“So if someone’s just written a corner and they’ve just called it a number like a left six and you’re hitting that max flat out, not lifting on the gas, and then all of a sudden you get on the wrong side of that crown it can be a disaster.”

Another key feature of the rally is the iconic cattle guard jump where cars are kicked into the air and leap great distances.

You often witness a variety of approaches to this spot with some erring on the side of caution and others keeping their foot welded to the floor, but it’s always a favorite spot with the photographers and videographers who capture the cars at full flight.


Photo: David Cosseboom

What happened last year?  

The 100 Acre Wood Rally became the first ARA victim to the COVID-19 axe that canceled hundreds of events worldwide last year and wasn’t rescheduled. However, the same stages were used in the rebranded Show Me Rally which was the penultimate of five championship rounds in October 2020.

It proved to be a historic affair, as Brandon Semenuk won his very first ARA National rally and Barry McKenna took his maiden ARA National title.

McKenna didn’t need to win the Show Me Rally to secure his title but he was still determined to put in a strong performance, but he couldn’t keep with Semenuk’s Subaru in his Ford Fiesta WRC. McKenna led after the first day but Semenuk hit the front thereafter, aided by McKenna checking out of service late after a transmission change.

Travis Pastrana had hoped to be a factor but “blew it” when he ran wide on the aforementioned crown that Gelsomino described and picked up two punctures. That restricted him to third place at the finish.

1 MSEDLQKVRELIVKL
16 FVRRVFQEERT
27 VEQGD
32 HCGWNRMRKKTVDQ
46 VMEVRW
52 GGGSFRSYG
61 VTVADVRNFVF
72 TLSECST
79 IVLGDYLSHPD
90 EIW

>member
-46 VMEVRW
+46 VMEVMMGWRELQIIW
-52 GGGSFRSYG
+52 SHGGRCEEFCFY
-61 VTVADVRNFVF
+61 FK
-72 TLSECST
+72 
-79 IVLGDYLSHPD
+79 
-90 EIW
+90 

Photo: David Cosseboom

The 2021 entry

The ARA hasn’t seen an entry this strong in a good while, with over 90 cars taking the start in Missouri this weekend.

All the usual suspects are in town but there are some returning faces in Jeff Seehorn who skipped the Sno*Drift, Martin Donnelly and Patrick Moro. The number of R5 cars competing is ever-increasing event-by-event too, with over five of the machines wading into battle in Missouri.

DirtFish Motorsports will once again be represented by Nate Tennis who despite some costly moments bagged second overall in the two-wheel-drive class on round one. He will be joined by Kristin Saada in another Subaru BRZ who makes her second rally start following her debut on the DirtFish Olympus Rally in November.

Subaru 100 Acre Wood Rally ARA 2019

Photo: Vermont Sportscar

The 2021 itinerary

Due to ongoing coronavirus restrictions, the 2021 100 Acre Wood Rally is strictly a non-spectator event and any onlookers who are spotted out on the stages will be swiftly dealt with.

As such, route details are not being made public but DirtFish can confirm Friday’s first leg of action will consist of six stages with a loop of three repeated in the afternoon. 

Saturday’s second and final leg is made up of a further eight stages in a less traditional format with some stages contested just once. The final loop of three stages provides a sting in the tale, as at 25.64 miles it is the longest section of the rally.

In total, crews will compete on 102 miles of special stages and the rally will be based in Salem, Missouri.